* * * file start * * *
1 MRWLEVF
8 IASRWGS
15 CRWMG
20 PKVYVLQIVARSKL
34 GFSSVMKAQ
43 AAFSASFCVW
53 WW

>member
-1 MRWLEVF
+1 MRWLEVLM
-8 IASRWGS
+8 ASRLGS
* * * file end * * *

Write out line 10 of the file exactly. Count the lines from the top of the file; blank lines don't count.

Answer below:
+1 MRWLEVLM